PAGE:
This project is a fundamental study examining the molecular-level processing and receptor interactions of peptides produced from the cocaine- and amphetamine-regulated transcript (CART), which plays important roles in glucose regulation and incretin secretion and may serve as a novel target for several diseases, including type 2 diabetes. However, progress in pursuing CART peptide signaling as a therapeutic target has been limited due to: ) the lack of rigorous evaluation of the post-translational processing of CART peptides across tissues; and 2) no receptor for CART peptides has been identified in any tissue. Based on strong literature evidence, we hypothesize that CART peptides are processed differently across peripheral tissues (including with uncharacterized post-translational modifications) and that there exist CART-specific cell-surface receptors responsible for facilitating their known biological functions. Here, we test these hypotheses through a combination of novel mass spectrometry (MS) and chemical biology approaches. Because the majority of studies on CART signaling focus on only one peptide form in the brain, our studies are innovative in that they rigorously evaluate additional molecular forms of CART peptides, do so in peripheral tissues associated with glucose regulation (in contrast to most studies, which focus on effects in the brain), and utilize novel techniques to identify the first receptor for CART peptides. The long-term objective of this research is to gain new insight into the molecular-level details of CART signaling to aid in the evaluation of CART signaling as a therapeutic target for disorders involved in glucose regulation.
In Aim 1, we will develop a targeted MS assay to identify and quantify the final processed forms of CART peptides and use this assay to rigorously compare the relative processing of CART peptides across several cell types. To gain insight into the relevance of these forms for glucose homeostasis, we will evaluate the ability of each of these peptide forms to activate signaling pathways identified for CART in a model pancreatic beta cell line.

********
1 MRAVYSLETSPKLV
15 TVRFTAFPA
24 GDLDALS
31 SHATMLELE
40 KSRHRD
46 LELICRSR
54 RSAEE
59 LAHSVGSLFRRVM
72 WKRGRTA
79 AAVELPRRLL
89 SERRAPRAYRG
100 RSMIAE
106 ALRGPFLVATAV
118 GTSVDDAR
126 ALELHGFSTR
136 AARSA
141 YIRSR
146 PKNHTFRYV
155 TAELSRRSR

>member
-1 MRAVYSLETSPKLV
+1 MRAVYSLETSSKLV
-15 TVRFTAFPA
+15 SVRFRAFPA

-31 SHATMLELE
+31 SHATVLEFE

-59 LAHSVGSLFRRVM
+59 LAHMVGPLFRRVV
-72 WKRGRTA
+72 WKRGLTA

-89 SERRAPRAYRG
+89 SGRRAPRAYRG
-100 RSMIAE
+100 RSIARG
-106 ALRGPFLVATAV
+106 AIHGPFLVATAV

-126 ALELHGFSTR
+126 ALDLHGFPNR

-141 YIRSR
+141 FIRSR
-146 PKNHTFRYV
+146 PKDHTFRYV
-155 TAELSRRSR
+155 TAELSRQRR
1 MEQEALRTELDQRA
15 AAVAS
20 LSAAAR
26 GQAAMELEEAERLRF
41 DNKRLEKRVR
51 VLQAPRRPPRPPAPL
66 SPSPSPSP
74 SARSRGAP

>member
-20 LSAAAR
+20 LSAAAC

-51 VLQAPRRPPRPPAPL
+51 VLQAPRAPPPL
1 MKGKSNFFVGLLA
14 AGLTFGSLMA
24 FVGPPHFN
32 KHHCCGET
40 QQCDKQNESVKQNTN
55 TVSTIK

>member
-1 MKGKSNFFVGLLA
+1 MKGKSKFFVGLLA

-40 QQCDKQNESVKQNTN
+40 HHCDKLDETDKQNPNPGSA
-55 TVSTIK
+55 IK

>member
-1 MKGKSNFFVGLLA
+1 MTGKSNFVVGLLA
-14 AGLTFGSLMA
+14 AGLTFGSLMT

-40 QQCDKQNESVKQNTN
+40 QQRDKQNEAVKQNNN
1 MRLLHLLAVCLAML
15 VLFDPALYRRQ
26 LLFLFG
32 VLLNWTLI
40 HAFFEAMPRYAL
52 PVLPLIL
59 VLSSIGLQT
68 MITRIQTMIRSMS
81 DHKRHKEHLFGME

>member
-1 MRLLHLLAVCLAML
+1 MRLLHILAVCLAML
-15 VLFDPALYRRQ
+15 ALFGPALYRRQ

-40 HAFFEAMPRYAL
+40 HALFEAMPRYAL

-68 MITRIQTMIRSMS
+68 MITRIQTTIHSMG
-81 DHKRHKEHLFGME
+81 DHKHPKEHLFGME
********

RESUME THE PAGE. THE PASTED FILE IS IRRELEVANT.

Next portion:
In Aim 2, we will develop a novel MS-based technology, function-driven enrichment, to identify peptide receptor(s) that overcomes the limitations of many previous approaches to identify peptide-receptor interactions. We will apply this approach to identify the CART peptide receptor(s) present on the surface of model cells, which will be the first CART peptide receptor identified. Importantly, the function-driven enrichment approach developed here is not limited to determining the receptor for CART, and can be generalized to identify the receptors for other biologically active hormones and neuropeptides of interest in future studies. Overall, this research will significantly advance our understanding of cell-cell signaling in several different cell types, and may establish CART signaling as a novel therapeutic target.

National Institute of Health (NIH)
National Institute of General Medical Sciences (NIGMS)
Exploratory Grants (P20)
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Special Emphasis Panel (ZGM1)
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Mcguirl, Michele
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University of Nebraska Lincoln
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